The proposed plan by Crown Paints Kenya to buy back its shares from shareholders could cost the company as much as Sh600 million ($5.79 million).
The paint maker plans to buy back a maximum of 10 million ordinary shares from existing shareholders and is keen to make the process a voluntary one, Business Daily Africa reported.
“We are not forcing anybody to sell shares, as a shareholder you have an option. We shall give a notice through CMA that Crown Paints want to buy this number of shares at this price between this and that date,” Crown Paints Group chief executive Rakesh Rao said during the company’s Annual General Meeting.
Rao emphasized that as part of the company’s effort to ensure the process is voluntary, if every existing shareholder remains unwilling to trade off their shares management will shelve its plans.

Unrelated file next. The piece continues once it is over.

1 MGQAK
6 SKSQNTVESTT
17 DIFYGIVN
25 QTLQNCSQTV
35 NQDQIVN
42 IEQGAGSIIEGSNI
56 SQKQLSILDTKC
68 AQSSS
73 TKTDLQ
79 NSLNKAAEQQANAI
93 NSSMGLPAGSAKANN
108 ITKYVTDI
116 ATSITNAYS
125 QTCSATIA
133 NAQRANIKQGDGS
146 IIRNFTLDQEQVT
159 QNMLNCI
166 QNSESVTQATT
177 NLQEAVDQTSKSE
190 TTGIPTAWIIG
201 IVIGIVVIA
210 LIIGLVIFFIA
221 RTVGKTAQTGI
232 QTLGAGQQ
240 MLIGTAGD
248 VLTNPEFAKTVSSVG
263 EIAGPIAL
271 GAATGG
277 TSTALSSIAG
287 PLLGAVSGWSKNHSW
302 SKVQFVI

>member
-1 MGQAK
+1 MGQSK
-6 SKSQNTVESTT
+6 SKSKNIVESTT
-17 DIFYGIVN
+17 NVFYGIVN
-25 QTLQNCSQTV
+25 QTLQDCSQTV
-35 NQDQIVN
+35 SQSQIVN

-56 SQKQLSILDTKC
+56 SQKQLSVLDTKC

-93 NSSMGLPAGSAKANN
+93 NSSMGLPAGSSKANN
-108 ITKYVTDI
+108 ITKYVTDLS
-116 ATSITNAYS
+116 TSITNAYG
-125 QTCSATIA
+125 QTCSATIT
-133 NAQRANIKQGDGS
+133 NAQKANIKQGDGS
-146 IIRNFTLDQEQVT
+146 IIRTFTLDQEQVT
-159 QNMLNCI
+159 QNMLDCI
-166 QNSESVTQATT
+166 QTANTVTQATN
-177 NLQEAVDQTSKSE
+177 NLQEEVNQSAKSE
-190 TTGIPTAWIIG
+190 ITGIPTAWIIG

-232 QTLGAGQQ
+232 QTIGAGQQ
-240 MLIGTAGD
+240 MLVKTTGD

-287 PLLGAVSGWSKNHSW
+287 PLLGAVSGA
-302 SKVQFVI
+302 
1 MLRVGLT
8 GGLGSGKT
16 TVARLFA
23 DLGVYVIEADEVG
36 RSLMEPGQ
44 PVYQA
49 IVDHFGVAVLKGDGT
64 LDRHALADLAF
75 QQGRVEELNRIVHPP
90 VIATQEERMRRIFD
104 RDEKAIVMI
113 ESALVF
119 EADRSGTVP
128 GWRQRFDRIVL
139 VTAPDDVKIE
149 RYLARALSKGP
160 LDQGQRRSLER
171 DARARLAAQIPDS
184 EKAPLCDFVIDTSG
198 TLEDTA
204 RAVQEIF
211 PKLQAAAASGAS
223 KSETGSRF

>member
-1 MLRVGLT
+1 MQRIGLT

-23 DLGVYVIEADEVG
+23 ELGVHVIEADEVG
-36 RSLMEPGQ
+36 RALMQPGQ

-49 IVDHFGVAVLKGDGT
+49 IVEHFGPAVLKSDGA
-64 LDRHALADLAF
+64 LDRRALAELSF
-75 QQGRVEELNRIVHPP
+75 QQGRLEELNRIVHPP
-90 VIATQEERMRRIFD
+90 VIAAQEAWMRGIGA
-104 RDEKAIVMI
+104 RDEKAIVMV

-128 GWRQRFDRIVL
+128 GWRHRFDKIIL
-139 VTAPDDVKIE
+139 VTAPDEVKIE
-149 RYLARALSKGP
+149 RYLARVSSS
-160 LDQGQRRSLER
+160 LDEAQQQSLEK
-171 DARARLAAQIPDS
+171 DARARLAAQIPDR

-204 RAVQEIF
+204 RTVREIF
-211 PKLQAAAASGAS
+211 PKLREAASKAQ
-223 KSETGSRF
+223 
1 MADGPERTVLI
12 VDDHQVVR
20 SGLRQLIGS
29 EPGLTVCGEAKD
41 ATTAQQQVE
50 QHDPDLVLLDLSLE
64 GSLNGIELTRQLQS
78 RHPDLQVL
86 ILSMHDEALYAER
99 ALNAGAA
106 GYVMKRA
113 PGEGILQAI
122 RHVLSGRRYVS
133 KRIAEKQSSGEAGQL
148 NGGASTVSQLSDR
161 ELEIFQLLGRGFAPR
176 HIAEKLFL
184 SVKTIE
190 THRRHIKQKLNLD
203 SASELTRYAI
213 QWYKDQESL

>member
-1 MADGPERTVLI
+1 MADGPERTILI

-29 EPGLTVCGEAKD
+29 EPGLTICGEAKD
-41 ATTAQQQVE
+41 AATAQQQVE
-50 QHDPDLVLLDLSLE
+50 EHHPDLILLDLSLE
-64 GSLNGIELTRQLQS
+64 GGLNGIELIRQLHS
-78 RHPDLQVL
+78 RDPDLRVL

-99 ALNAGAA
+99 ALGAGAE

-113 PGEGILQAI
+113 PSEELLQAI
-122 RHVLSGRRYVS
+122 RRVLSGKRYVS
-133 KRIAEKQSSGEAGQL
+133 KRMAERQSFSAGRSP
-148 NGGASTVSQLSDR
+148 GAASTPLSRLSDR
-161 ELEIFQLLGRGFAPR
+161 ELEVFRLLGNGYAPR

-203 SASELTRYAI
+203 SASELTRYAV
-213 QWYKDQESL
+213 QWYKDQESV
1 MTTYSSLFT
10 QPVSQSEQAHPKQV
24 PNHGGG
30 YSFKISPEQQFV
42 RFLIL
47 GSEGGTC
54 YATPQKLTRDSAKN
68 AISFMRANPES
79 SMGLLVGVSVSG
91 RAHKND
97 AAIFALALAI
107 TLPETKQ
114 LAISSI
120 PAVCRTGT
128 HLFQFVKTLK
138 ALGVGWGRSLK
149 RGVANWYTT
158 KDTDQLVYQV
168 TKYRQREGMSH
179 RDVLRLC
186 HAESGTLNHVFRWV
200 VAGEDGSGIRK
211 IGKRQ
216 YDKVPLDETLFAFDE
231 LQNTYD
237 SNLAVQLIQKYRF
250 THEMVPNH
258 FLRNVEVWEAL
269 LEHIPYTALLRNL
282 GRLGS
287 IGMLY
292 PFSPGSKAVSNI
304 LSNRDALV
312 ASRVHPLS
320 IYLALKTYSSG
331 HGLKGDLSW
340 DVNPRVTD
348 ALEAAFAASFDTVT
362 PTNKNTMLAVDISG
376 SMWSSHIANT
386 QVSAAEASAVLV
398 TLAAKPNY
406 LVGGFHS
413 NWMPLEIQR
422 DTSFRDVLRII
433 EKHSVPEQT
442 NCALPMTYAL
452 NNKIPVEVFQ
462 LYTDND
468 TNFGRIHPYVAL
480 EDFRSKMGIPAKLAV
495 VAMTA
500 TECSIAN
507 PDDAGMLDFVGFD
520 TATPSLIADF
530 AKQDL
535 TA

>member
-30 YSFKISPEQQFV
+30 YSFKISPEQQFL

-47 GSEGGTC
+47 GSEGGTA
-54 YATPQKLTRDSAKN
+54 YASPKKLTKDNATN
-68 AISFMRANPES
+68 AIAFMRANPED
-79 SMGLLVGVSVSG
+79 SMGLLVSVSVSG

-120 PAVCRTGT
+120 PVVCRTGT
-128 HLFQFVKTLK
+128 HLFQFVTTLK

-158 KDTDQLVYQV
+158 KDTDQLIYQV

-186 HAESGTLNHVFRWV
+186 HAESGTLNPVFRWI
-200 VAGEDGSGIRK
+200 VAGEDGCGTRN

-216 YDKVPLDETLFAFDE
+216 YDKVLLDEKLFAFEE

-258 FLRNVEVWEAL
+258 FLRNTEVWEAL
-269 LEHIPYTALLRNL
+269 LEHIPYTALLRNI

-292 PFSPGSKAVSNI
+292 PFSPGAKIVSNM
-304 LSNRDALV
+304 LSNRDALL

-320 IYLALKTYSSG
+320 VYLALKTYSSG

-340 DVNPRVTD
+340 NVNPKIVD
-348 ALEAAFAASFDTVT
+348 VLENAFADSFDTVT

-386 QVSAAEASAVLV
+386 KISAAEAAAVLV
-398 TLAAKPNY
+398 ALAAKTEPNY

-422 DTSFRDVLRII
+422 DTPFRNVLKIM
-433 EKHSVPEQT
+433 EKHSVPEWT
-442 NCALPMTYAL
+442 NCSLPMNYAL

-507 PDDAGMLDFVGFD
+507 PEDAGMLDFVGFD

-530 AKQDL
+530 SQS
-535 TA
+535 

He went on to note that Crown Paints does not intend to delist from the Nairobi Stock Exchange, neither was it targeting minority shareholders after concerns were raised that the majority shareholders were allegedly looking to buy them out.
Currently, 81 percent of the paint maker’s shares—representing 58.2million shares—are controlled by just four shareholders.
But the firm, through its finance director Patrick Mwati, dismissed such allegations, explaining rather that the current shareholding capital structure requires management to release some of its reserves.